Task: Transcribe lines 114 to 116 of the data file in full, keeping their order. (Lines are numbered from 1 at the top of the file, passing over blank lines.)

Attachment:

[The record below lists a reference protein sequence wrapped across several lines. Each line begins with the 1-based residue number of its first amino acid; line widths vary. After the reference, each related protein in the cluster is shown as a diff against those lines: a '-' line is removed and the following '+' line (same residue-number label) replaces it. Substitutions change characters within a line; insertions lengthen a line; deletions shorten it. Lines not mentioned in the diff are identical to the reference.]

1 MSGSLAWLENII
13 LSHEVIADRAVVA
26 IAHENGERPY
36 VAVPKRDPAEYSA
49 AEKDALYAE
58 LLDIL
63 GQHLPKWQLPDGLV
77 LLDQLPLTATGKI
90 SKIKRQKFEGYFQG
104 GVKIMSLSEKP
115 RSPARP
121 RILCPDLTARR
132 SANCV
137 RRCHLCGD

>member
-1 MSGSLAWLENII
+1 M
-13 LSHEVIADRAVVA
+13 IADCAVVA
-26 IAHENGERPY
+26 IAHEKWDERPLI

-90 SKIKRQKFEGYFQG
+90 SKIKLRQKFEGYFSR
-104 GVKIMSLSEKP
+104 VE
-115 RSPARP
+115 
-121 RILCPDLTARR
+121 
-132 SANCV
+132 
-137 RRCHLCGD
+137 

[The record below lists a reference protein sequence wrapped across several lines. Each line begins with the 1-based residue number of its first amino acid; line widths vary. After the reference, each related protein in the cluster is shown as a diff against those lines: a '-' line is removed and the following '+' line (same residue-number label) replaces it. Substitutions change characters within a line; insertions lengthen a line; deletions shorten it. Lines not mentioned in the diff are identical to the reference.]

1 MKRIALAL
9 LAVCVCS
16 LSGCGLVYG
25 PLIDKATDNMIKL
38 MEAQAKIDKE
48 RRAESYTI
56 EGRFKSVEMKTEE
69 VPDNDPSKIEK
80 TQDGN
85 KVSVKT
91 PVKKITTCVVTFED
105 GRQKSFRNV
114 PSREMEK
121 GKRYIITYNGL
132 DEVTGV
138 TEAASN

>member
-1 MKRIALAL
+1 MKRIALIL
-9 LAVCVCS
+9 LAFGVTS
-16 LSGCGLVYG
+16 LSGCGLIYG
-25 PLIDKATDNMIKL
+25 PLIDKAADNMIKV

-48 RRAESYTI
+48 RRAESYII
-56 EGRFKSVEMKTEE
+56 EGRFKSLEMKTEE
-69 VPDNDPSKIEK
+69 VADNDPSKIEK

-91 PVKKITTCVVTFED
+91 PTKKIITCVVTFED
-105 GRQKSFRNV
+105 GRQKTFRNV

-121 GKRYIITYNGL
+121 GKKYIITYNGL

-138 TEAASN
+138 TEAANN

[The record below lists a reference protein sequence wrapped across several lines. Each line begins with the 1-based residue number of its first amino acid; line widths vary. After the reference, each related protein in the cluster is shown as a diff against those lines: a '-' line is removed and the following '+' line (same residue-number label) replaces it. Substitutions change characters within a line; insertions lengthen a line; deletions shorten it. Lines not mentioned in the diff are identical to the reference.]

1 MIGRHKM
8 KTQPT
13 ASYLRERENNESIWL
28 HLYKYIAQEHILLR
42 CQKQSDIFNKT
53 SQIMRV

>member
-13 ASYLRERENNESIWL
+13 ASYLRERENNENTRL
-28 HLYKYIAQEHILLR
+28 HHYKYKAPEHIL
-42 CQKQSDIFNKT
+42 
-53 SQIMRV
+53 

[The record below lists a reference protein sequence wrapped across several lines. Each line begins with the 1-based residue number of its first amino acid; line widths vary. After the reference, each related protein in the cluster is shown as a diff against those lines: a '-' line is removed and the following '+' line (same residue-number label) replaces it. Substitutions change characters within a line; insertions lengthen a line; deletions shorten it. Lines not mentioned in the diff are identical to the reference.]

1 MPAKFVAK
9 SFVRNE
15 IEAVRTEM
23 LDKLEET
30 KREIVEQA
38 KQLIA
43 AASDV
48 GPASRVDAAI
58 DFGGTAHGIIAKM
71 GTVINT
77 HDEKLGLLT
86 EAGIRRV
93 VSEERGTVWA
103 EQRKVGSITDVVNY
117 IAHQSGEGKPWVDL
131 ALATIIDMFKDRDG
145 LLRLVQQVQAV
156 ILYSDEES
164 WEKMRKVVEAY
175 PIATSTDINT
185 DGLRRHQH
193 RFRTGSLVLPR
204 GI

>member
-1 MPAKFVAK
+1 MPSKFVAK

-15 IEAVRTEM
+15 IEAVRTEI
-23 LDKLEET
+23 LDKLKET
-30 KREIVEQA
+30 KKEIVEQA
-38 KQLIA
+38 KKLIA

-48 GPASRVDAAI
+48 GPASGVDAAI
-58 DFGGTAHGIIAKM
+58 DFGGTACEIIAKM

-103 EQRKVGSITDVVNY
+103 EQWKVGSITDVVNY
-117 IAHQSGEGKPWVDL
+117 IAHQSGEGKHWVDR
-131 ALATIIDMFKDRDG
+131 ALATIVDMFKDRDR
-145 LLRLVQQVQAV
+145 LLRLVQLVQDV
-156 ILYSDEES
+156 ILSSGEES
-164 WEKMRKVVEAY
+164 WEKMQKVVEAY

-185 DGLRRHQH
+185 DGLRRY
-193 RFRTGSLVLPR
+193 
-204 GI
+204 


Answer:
204 GI

>member
-1 MPAKFVAK